Best Viewed in Mozilla Firefox, Google Chrome

23
Jun

Environmental factors Influencing Weed Competition

 1. Depending on the rice variety used, competition for light appears to intensify as the weeds grow taller than the rice crop. With decreased light transmission ratio in dry seeded rice. 

2. Grassy weeds and sedges become more competitive for solar energy than broad leaved  weeds, while in wet-seeded rice, the competitive effect of Echinochloa on tillering of rice is  the main factor in reducing the yield.  

 

23
Jun

Soil factors Influencing Weed Competition

 1. Many soil factors modify weed competition, while soil nutrient status, influences the nature and duration of competition in dry seeded rice. 

2. Usually, weeds grow better under adequate levels of nutrients, thus making them more competitive, indicating that weed control becomes more important with increase in fertilizer application.

 

23
Jun

Factors Influencing Weed Competition

 

 1. The competition between crops and weeds is mainly through the capture and utilization of resources and depends on time of germination, rate of growth of the plants and the spatial arrangement of their  foliage and roots.

2.  Limiting resources during the reproductive phase may also negatively impact yield but, more typically  reduces grain quality and yield stability.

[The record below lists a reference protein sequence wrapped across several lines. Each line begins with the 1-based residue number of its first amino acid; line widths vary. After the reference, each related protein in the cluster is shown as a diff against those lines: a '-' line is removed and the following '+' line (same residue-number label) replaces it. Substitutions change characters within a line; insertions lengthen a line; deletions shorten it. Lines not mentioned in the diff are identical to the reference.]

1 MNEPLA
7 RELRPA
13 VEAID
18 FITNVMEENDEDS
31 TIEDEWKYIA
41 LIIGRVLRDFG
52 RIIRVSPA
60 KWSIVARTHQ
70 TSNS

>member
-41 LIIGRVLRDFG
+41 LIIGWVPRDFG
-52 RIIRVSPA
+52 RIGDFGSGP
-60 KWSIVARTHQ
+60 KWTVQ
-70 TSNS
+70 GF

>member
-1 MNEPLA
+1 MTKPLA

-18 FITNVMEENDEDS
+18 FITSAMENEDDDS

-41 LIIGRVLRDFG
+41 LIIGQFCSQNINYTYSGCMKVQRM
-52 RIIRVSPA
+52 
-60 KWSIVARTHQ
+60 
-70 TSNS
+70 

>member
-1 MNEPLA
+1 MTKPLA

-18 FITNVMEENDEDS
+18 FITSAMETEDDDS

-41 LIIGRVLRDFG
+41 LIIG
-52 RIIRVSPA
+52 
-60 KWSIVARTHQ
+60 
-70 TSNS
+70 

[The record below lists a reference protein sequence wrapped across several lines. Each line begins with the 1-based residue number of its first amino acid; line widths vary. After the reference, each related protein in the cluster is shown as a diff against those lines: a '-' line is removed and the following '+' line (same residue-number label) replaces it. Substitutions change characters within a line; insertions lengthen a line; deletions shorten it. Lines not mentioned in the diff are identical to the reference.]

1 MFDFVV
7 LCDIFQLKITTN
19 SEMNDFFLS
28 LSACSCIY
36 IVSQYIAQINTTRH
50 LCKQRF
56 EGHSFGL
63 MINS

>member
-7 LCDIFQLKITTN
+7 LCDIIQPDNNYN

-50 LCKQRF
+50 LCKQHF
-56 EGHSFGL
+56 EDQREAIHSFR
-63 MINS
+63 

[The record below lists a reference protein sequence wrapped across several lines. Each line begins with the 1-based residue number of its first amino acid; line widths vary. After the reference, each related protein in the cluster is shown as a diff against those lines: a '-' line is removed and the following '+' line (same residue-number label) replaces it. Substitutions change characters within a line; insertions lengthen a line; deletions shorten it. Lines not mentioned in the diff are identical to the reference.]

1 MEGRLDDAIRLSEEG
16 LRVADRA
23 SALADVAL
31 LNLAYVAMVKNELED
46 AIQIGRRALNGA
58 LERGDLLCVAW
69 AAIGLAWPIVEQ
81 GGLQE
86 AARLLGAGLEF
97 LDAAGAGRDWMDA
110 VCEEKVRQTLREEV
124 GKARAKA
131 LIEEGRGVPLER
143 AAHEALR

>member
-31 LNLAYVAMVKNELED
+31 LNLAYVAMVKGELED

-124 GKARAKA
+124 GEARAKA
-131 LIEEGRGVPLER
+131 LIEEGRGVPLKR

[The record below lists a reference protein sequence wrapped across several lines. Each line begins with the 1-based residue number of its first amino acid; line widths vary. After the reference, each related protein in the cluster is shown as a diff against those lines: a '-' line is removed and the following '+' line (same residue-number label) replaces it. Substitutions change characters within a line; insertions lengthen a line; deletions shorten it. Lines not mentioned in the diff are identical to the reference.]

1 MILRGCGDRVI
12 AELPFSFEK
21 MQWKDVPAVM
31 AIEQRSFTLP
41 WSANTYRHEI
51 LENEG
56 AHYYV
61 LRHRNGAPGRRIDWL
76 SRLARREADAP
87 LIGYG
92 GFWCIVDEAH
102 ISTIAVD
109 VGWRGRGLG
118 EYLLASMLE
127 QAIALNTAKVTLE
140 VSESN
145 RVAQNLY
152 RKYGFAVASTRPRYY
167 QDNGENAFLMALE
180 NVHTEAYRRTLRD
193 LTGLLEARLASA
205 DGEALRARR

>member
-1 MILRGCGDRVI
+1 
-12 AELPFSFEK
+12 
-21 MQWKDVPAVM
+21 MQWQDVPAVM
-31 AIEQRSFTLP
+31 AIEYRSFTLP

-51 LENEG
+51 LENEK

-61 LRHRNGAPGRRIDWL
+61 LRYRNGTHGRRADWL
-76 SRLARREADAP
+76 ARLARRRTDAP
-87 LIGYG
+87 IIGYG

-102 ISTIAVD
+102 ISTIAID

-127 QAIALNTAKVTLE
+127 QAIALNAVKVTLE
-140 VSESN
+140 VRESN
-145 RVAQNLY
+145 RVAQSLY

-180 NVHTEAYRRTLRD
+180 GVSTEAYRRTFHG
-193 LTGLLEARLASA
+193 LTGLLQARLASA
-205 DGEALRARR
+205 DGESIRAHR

3. Therefore, the competitive ability of a weed may be viewed as the ov

23
Jun

Why is the type of weed important?

 

Ability to identify the weeds is important, as it helps determine the expected level of the damages and problems caused by the weeds vary in the extent to which they can reduce yield and or quality.

1. Tells extent of potential yield loss e.g., weedy rice 70% loss, Sesbania 19% loss.

2. The type of weed can also tell you about the field and its management.  For      

    example,  the presence of Ipomoea aquatica indicates prol

23
Jun

Weed flora associated with different systems of rice culture

 

The major weeds of rice fall into three categories: 

1. Broad leaved weeds - characterized by broad leaves with a network of veins.

2. Grasses: characterized by long narrow leaves, parallel veins, a hollow stem and leaves aligned in two rows on the stem.

 3. Sedges: characterized by three rows of leaves on the stem and a solid, triangular stem. 

 

Copy rights | Disclaimer | RKMP Policies